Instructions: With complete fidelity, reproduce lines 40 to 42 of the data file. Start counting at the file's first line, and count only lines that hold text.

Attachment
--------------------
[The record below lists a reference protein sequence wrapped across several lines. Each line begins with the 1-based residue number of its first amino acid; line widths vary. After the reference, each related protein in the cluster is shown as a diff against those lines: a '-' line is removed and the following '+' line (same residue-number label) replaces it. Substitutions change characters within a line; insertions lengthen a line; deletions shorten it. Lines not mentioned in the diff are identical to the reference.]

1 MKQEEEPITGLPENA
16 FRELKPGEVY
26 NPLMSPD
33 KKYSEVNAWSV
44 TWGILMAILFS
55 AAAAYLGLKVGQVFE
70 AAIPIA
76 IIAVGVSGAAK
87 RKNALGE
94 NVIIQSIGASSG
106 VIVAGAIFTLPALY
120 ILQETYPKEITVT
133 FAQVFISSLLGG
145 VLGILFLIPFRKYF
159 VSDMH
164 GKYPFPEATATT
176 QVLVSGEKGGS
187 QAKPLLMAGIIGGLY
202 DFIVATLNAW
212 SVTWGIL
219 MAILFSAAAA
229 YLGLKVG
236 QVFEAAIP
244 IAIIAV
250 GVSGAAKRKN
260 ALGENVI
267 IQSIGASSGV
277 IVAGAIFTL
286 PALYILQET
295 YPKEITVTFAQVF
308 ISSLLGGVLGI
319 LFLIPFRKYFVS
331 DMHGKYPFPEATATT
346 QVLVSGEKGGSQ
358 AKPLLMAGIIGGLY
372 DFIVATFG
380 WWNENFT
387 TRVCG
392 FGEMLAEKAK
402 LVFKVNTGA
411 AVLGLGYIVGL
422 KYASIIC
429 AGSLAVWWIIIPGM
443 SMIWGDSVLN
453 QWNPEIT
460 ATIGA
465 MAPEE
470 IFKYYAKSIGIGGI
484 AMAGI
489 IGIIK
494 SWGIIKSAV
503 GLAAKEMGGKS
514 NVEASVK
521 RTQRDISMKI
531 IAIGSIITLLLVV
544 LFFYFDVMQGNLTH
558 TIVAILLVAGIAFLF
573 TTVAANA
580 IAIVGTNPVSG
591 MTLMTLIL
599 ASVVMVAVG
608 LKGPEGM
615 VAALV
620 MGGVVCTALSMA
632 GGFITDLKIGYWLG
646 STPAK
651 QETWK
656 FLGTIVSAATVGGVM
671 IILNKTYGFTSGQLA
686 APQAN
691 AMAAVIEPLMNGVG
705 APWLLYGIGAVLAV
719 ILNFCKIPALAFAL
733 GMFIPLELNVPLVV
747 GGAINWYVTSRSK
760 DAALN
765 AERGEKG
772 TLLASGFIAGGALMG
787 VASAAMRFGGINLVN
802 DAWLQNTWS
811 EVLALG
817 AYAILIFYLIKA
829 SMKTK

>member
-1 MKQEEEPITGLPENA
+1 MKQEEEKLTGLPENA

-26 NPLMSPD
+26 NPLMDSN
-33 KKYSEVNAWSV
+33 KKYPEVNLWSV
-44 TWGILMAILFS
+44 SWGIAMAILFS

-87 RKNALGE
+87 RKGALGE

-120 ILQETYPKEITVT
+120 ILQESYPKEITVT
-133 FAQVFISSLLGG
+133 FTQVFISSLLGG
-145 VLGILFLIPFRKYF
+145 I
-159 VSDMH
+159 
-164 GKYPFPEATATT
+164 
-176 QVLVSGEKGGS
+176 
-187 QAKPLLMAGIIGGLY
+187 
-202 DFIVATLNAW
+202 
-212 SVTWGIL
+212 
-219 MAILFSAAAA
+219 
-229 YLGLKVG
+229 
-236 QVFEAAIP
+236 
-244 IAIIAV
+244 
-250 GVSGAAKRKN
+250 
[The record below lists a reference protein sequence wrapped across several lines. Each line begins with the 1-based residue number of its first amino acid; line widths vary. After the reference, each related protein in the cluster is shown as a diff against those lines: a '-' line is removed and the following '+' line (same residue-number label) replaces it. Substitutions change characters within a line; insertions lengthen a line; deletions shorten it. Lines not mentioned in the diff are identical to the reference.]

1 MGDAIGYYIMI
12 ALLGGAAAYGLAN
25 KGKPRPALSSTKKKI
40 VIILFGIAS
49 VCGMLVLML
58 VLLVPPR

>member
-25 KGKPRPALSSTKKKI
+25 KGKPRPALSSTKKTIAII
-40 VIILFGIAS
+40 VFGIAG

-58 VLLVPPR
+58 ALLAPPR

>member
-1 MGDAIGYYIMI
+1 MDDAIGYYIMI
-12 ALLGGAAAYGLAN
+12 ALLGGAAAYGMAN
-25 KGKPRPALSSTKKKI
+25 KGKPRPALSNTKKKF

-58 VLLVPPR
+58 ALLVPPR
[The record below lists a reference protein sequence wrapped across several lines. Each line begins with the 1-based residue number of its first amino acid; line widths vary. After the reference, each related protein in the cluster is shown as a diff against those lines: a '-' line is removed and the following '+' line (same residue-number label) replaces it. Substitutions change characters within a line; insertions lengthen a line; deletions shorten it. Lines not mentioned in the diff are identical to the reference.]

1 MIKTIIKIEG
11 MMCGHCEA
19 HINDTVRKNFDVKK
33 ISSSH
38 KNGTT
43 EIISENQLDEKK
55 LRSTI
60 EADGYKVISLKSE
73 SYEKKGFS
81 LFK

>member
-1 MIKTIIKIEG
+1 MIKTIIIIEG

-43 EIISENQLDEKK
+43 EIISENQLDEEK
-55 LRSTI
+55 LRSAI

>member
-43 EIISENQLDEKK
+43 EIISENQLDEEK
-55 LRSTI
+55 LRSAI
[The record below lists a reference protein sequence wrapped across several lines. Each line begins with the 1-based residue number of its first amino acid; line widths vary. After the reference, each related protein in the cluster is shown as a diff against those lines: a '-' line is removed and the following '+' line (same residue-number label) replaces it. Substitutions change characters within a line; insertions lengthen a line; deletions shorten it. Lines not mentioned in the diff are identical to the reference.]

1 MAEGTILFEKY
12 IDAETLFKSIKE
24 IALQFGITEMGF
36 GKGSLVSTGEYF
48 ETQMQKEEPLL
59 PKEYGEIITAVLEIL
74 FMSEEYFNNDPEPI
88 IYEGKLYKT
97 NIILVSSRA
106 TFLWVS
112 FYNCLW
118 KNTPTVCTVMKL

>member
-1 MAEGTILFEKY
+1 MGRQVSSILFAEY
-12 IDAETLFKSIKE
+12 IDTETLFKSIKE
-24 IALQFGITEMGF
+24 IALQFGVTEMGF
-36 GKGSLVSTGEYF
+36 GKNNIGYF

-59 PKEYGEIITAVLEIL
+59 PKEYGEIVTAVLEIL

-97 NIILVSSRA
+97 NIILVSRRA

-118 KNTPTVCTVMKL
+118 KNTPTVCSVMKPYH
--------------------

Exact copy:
392 FGEMLAEKAK
402 LVFKVNTGA
411 AVLGLGYIVGL